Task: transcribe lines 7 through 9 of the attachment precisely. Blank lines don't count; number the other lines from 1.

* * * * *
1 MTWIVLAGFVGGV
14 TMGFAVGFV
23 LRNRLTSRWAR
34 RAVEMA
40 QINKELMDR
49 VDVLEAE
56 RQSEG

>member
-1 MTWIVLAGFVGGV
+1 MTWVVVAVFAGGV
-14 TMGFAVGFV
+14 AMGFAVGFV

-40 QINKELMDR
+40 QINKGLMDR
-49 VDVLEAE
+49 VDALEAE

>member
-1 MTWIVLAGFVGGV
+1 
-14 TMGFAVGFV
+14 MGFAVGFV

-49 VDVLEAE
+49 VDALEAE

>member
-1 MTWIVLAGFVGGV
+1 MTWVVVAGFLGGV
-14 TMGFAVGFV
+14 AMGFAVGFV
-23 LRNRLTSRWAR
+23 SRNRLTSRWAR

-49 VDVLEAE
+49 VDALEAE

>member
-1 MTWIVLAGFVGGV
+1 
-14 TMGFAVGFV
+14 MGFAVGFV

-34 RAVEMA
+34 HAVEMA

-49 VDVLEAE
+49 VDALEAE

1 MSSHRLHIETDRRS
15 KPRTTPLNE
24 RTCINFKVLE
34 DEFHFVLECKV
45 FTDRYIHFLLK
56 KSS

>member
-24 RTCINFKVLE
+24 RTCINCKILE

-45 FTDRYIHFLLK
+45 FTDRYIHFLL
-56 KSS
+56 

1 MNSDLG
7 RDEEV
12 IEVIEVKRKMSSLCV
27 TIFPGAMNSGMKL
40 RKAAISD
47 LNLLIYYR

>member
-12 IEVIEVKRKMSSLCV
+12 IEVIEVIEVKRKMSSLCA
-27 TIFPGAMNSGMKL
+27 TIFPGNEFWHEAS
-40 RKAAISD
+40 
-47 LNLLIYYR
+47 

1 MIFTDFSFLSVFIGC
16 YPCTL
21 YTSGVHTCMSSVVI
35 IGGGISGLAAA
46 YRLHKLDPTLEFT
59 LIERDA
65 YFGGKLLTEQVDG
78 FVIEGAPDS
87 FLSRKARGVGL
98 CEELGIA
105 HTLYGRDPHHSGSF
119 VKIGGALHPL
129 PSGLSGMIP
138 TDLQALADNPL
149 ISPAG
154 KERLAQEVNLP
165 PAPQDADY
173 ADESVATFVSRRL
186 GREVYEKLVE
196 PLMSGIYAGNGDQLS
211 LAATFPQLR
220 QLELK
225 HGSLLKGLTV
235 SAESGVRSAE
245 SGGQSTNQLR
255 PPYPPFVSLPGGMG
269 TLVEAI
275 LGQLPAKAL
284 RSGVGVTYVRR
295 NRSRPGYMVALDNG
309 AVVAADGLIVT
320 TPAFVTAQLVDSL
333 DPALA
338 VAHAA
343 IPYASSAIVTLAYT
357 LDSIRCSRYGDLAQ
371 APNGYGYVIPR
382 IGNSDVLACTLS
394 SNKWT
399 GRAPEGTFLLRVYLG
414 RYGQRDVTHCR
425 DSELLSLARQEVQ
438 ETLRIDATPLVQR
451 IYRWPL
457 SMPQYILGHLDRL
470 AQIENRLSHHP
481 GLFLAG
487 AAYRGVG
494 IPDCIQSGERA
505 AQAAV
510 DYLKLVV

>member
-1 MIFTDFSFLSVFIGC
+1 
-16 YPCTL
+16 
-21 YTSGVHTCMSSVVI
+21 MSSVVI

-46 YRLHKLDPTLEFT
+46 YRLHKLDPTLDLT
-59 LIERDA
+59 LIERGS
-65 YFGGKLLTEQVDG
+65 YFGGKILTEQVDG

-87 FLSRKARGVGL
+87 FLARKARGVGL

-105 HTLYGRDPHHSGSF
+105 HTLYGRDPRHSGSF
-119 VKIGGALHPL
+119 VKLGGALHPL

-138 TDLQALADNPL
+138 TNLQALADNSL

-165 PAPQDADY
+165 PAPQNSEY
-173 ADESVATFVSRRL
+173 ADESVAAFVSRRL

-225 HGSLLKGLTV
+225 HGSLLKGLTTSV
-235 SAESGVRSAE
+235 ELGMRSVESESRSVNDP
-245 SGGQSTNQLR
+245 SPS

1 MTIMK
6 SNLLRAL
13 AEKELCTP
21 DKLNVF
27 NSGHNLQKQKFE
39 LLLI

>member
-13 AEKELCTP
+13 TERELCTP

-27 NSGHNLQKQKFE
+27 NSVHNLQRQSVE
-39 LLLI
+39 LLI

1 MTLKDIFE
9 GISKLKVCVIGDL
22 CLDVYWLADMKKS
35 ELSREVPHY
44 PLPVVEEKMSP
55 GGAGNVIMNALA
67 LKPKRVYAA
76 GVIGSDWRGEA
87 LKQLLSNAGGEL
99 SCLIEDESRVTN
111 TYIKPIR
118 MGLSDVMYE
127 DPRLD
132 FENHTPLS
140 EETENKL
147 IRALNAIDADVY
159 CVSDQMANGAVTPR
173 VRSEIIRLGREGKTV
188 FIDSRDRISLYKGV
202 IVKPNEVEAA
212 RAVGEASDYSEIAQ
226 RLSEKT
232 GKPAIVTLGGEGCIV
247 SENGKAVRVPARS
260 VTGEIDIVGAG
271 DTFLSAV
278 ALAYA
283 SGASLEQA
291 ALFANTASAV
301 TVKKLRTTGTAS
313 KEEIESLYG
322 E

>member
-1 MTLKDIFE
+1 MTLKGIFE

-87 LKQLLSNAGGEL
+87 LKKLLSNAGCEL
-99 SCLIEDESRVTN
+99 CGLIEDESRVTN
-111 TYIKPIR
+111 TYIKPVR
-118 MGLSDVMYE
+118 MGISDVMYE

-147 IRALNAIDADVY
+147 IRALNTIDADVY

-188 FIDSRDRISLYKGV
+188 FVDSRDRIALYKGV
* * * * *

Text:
56 RQSEG

>member
-1 MTWIVLAGFVGGV